Page 1522 - Week 05 - Wednesday, 10 May 2017

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maybe it would have been against it. But we will never know because these were technical amendments and no-one knew about them until it was far too late. In both examples the problem is that technical amendments are being used to change the Territory Plan without adequate consultation on issues where the Greens believe the community should have been able to have a say.

The bill I am presenting is a very short, very simple amendment to the Planning and Development Act to fix that problem. It inserts a new subsection into section 89 of the act to make sure that technical amendments cannot be used for Territory Plan variations where the community would want and would expect to have a say. In technical terms, the Planning and Land Authority will not be able to “make”—that is, “finalise”—a technical amendment unless “the variation is unlikely to (a) be contentious; or (b) otherwise cause adverse public comment”. If a variation could be contentious or cause adverse public comment, the authority would have to use the full Territory Plan variation process, which involves a process of public consultation.

In conclusion, changing the planning rules through a technical amendment means that the community does not get a say. This is absolutely fine for error corrections and procedural changes in which the community has no interest. However, the community is getting increasingly concerned that technical amendments are being used when they would like to have a say. I call on all members to listen to the community’s concerns on this issue and support this bill when it comes up for debate.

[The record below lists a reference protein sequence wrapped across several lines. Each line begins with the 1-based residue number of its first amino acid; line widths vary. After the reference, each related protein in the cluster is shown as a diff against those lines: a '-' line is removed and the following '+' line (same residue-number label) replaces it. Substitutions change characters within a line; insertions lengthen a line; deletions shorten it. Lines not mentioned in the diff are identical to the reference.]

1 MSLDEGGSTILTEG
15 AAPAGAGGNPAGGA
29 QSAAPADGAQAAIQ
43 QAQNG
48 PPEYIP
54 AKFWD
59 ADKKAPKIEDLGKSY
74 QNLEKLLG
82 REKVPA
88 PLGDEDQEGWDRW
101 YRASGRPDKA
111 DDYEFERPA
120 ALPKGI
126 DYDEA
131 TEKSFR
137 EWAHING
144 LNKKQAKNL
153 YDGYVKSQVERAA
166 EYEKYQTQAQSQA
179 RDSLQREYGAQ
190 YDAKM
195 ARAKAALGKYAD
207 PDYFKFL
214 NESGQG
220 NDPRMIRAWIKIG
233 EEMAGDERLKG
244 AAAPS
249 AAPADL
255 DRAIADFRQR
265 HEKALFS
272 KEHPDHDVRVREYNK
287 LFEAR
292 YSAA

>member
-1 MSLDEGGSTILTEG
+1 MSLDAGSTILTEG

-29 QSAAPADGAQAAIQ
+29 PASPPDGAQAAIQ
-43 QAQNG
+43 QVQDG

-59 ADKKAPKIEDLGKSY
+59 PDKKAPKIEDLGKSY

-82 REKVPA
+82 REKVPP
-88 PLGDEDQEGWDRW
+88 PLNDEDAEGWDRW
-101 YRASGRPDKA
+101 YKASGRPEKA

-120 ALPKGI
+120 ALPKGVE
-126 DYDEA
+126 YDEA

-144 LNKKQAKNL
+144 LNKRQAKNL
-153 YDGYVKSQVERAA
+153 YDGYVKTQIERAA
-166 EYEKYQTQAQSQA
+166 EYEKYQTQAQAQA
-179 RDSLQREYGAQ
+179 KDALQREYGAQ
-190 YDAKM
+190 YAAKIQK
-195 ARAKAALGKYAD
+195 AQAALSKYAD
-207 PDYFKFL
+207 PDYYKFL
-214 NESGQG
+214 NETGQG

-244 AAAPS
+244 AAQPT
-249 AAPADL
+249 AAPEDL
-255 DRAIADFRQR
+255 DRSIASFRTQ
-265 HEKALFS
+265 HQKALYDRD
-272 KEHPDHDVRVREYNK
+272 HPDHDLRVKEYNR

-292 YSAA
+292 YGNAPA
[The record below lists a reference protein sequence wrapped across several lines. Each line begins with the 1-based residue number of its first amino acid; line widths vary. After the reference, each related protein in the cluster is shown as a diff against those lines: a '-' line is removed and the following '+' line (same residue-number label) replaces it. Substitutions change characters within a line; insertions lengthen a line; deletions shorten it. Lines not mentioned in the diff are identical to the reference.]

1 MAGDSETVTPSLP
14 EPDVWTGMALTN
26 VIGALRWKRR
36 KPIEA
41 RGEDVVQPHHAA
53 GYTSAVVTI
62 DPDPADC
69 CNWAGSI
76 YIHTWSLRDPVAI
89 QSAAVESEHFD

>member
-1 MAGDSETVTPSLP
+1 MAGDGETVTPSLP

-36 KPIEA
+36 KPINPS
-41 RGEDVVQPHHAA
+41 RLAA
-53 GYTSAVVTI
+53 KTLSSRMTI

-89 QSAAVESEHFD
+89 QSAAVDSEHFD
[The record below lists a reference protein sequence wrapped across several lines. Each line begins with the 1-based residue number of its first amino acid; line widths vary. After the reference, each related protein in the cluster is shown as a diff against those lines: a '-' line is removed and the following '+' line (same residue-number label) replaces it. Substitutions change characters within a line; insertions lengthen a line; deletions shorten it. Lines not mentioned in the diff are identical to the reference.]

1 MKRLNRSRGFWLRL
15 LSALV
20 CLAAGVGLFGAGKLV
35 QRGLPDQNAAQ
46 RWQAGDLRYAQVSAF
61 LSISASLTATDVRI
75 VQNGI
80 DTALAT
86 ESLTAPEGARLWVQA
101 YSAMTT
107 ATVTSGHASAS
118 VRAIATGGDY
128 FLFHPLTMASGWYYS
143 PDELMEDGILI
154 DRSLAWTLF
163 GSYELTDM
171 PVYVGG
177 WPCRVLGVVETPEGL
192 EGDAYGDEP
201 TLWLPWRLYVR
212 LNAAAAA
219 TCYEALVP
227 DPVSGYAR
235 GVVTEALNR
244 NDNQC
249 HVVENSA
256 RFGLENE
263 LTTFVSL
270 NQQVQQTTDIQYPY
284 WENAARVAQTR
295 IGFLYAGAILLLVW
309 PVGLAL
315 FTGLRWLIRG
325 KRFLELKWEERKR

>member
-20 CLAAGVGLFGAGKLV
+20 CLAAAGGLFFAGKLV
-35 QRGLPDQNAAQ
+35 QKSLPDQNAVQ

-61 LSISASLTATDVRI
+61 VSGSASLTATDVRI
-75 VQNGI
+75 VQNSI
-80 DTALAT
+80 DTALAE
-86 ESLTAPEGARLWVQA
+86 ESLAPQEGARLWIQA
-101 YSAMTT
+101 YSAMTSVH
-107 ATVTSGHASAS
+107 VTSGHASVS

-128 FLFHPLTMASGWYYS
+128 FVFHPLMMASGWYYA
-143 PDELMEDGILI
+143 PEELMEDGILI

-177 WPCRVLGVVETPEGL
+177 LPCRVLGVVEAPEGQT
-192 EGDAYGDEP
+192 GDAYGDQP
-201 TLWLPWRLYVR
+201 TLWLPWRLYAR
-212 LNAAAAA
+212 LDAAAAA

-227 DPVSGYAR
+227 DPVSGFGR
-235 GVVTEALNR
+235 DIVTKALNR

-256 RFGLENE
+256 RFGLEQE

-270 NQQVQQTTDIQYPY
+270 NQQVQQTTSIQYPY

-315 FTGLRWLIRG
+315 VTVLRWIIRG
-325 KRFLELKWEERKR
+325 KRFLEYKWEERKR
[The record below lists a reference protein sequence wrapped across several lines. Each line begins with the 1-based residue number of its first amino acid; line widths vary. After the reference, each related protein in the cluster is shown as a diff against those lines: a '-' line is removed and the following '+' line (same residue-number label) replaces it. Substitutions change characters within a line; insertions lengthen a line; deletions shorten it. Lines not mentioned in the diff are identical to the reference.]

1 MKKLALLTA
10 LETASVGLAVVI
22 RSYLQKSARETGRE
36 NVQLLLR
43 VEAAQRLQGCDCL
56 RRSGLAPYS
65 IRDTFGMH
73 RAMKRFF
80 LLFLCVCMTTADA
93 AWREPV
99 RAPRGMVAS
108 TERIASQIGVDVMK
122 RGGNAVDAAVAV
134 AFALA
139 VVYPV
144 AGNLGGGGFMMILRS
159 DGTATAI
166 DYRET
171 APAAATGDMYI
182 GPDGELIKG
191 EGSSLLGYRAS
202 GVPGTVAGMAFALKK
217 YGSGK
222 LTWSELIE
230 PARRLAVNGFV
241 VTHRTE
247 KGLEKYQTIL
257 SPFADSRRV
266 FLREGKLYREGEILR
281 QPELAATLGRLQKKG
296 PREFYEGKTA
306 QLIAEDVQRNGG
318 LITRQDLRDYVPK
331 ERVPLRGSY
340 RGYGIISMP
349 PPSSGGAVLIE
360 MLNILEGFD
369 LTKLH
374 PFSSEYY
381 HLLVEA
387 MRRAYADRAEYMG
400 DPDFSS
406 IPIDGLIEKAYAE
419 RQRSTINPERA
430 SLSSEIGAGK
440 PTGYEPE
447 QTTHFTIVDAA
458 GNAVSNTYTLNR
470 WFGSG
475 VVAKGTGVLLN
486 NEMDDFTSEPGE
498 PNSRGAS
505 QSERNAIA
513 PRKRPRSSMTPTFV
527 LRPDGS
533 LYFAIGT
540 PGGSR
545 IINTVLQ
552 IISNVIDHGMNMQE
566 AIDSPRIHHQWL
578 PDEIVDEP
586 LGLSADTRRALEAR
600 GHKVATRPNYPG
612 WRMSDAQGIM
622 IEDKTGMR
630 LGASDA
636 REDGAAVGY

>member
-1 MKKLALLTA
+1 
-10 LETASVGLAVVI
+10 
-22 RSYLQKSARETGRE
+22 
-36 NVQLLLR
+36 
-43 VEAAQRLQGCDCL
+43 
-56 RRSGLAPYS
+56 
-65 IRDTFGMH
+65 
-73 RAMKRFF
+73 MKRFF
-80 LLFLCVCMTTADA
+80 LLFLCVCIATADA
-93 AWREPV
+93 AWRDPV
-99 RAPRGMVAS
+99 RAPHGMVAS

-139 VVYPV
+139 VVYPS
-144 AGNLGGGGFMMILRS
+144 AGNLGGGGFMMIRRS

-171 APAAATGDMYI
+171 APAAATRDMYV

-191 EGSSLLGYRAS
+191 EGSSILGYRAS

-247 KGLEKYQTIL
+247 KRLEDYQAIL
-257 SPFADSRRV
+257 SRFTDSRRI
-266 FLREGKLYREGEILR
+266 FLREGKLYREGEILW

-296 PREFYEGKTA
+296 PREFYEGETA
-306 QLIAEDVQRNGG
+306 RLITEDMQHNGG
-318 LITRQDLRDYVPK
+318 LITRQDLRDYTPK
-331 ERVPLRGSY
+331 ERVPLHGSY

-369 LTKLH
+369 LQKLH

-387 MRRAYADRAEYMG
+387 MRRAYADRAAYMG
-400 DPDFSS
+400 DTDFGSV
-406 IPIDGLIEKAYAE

Debate (on motion by Ms Lawder) adjourned to the next sitting.

Community facility zoned land

MS LAWDER (Brindabella) (10.50): I move:

That this Assembly:

(1) notes that:

(a) the objective of Community Facilities Zone (CFZ) land is to:

(i) facilitate social sustainability and inclusion through providing accessible sites for key government and non-government facilities and services for individuals, families and communities;

(ii) provide accessible sites for civic life and allow community organisations to meet the needs of the territory’s various forms of community;

(iii) protect these social and community uses from competition from other uses;

(iv) enable the efficient use of land through facilitating the co-location, and multi-use of community facilities, generally near public transport routes and convenience services appropriate to the use;

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